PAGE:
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Legal Structure of Deals Places Municipalities


JULY 20, 2011 Investments Muddy Dirt-Bond Holders Legal Structure of Deals Places Municipalities' Special Tax Districts Ahead of Other Creditors; 'We Don't Have a Vote' By ROBBIE WHELAN

During the boom years, as big housing developments mushroomed throughout the country, developers worked with local governments to raise billions of dollars for roads, sewers and sidewalks through a municipal-debt security known as "dirt bonds."

In the Fiddler's Creek development in Naples, Fla., only about 1,700 of the planned 6,000 homes were built.

Now, as those bonds get tested by the worst housing downturn since the Great Depression, dirt-bond investors are getting a few nasty surprises. Take a case playing out in U.S. Bankruptcy Court in Florida involving an ill-fated 6,000-home project in Naples, Fla., known as Fiddler's Creek. The investors who bought some $100 million in dirt bonds backed by the project have been hamstrung because of the unusual structure of the dirt-bond deals.

Other dirt-bond investors throughout the country are paying attention. Some observers estimate that about $35 billion of dirt bonds were issued, mainly concentrated in about 10 states, during the real-estate boom.? "We don't have a vote, even though we have the most money on the table," said Daniel Carter, of ITG Holdings LLC, a Florida investment firm that runs a $40 million distressed-debt fund that invested in Fiddler's Creek dirt bonds.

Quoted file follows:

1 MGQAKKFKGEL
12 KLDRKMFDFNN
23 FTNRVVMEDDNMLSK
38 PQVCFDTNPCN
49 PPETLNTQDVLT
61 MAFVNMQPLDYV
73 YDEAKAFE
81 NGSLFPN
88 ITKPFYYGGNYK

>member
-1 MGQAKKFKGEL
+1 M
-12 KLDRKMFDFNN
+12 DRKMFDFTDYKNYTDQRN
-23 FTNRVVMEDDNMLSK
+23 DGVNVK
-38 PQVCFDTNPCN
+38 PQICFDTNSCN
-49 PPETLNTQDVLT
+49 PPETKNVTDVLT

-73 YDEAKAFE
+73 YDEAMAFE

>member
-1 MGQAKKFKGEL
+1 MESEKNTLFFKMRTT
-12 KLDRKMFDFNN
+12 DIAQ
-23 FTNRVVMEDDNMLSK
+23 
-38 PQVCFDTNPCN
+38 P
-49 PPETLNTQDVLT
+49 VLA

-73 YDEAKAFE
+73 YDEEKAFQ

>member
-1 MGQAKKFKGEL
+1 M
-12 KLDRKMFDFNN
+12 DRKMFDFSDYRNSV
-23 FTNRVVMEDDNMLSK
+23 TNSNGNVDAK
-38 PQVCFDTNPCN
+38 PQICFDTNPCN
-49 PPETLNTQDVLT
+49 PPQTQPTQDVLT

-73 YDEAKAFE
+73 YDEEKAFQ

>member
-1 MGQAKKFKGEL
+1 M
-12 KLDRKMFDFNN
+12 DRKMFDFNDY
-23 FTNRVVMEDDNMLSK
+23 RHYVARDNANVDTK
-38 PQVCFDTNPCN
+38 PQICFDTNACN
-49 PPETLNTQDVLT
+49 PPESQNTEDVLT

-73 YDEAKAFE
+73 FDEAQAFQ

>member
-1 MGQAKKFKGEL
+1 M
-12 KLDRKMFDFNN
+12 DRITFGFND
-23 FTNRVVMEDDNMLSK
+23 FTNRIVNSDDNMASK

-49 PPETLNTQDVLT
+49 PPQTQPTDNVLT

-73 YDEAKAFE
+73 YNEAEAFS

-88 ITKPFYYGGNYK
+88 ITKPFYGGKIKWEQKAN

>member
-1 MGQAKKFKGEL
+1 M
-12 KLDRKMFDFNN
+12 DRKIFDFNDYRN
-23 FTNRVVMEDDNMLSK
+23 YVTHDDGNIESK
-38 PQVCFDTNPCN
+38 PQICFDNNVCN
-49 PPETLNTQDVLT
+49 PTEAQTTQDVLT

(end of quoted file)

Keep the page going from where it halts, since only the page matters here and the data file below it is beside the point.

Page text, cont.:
ITG Holdings bought about $23 million of the Fiddler's Creek debt at a steep discount, starting in 2009, joining several other large investors, including Oppenheimer & Co., MuniMae LLC and AllianceBernstein. They are among the project's most senior creditors.

"All we're being told is, sit on your hands, and we'll pay you in a couple of years," Mr. Carter said.

A representative for Oppenheimer declined to comment on the details of its investment. A spokesman for AllianceBernstein said the company holds $16 million of the Fiddler's Creek dirt bonds and expects no material financial impact to its portfolios.

If a precedent is set in the Fiddler's Creek case that is bad for bondholders, it could hurt investors throughout the country who have snapped up discounted dirt bonds backed by ailing projects. Longer term, some said the viability of dirt bonds for use in future projects may be undermined if debt investors get dragged through the mud in the current round of bankruptcies and restructurings.